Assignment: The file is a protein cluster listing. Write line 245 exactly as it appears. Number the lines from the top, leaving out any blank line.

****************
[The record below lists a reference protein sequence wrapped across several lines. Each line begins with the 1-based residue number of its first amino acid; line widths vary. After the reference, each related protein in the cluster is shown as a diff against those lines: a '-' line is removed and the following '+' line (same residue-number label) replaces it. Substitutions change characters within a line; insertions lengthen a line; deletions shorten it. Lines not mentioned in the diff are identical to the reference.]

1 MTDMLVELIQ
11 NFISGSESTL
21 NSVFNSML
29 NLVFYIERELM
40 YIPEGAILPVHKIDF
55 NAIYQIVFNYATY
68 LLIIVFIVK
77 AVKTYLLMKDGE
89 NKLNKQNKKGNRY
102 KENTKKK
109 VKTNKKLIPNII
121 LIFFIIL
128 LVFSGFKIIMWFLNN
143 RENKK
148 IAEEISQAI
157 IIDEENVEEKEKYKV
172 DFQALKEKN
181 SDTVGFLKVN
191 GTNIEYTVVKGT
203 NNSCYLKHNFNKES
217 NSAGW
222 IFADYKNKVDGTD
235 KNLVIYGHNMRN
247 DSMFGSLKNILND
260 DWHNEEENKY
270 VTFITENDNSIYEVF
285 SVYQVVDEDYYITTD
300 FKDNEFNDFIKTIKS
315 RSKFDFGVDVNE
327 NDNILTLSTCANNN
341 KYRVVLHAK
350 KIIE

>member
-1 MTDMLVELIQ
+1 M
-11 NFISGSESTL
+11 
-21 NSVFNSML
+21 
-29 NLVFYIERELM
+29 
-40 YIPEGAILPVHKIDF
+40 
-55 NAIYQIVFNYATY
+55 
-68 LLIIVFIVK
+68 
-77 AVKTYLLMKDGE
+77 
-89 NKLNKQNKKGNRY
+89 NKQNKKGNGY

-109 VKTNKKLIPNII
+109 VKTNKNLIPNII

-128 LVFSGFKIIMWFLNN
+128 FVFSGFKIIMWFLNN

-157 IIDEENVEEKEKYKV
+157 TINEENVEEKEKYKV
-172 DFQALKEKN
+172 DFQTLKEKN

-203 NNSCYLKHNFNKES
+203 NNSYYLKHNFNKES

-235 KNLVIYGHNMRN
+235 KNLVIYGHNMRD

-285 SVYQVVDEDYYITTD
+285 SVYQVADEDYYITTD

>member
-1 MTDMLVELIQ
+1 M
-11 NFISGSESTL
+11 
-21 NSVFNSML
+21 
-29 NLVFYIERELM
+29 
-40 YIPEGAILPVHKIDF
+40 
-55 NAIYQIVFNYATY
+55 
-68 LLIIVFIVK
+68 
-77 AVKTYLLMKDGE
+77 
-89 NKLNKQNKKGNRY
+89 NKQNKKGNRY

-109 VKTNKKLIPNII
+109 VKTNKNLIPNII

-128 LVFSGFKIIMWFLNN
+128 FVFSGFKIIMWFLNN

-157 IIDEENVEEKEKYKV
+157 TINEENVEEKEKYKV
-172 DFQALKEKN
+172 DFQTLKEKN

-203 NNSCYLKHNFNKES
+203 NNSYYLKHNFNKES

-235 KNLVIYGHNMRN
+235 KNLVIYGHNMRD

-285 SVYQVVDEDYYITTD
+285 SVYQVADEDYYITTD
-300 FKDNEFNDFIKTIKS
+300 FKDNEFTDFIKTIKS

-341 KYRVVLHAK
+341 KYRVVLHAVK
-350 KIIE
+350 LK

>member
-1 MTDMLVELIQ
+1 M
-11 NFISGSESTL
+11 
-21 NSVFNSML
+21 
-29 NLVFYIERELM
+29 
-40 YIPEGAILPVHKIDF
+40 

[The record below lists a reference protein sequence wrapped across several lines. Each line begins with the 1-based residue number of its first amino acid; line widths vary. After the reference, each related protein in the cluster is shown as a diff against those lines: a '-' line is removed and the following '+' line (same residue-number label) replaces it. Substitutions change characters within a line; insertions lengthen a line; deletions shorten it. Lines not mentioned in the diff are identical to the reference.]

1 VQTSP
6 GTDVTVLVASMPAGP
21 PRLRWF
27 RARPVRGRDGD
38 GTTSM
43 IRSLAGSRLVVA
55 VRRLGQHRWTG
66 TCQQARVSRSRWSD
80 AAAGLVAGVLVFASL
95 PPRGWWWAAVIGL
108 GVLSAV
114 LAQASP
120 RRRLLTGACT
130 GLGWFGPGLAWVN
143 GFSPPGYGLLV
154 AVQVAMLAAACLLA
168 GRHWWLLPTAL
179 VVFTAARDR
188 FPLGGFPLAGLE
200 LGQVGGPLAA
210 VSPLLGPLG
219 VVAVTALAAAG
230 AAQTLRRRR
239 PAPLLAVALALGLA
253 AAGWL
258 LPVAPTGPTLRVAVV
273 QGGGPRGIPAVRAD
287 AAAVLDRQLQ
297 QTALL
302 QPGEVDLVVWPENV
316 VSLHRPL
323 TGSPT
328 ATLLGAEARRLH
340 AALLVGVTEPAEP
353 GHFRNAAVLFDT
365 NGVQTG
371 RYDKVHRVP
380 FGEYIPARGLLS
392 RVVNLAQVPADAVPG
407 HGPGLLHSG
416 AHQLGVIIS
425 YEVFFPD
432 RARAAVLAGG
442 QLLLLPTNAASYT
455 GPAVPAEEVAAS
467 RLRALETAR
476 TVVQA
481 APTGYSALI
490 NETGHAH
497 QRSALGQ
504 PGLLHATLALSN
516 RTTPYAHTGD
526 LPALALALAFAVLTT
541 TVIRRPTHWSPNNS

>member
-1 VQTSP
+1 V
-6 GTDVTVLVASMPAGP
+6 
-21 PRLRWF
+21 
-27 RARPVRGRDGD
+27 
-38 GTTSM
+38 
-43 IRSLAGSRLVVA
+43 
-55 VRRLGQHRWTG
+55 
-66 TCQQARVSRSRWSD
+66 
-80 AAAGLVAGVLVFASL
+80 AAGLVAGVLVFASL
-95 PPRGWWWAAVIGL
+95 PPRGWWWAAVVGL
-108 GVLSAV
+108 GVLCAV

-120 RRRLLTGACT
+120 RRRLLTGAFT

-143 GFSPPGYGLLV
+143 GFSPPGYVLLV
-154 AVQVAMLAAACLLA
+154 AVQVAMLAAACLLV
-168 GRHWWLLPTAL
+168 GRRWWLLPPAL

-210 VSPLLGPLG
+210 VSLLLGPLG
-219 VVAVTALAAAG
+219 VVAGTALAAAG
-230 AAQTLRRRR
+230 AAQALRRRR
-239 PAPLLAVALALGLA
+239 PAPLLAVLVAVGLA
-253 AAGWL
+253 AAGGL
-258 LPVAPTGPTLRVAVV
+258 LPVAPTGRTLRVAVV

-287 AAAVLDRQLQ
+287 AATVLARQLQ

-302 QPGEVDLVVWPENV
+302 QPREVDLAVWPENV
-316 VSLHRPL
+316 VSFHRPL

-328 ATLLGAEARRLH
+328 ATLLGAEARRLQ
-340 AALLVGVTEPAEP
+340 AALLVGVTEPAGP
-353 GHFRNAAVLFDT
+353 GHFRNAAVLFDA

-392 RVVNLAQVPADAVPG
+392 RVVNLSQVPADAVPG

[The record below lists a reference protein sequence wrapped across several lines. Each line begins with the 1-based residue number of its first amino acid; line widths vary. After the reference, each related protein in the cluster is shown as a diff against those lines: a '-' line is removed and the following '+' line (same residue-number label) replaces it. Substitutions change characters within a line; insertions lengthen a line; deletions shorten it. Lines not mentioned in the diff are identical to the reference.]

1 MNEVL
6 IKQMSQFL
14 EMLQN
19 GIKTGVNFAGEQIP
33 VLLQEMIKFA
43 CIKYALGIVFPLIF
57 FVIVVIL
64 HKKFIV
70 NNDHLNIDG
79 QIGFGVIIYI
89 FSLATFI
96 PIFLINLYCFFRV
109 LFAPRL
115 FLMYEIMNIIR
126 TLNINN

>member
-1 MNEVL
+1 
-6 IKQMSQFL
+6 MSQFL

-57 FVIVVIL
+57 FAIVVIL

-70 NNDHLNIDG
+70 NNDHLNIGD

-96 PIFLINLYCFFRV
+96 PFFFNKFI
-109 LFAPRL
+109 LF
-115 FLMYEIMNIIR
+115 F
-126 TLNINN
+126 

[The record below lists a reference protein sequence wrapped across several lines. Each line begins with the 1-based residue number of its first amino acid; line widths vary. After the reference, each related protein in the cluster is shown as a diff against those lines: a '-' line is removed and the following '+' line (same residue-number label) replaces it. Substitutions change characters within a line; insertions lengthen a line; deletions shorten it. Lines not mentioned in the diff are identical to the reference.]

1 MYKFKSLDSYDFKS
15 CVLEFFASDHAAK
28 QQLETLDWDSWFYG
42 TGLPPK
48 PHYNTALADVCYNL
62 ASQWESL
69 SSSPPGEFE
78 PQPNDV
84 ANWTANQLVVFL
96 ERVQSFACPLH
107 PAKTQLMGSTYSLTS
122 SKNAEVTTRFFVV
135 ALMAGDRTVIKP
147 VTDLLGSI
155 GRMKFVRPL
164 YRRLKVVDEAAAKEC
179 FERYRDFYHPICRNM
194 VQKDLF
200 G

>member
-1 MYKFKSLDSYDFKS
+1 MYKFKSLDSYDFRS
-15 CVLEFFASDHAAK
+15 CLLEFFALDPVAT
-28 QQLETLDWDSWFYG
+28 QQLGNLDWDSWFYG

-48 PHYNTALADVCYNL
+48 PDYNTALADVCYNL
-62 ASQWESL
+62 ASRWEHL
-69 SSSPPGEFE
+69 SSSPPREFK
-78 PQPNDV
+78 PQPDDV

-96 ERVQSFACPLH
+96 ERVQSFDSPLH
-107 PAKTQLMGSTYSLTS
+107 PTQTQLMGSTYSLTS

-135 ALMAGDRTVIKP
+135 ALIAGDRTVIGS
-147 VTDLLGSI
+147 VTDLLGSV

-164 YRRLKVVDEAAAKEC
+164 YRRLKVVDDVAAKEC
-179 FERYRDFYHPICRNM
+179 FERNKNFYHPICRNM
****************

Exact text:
>member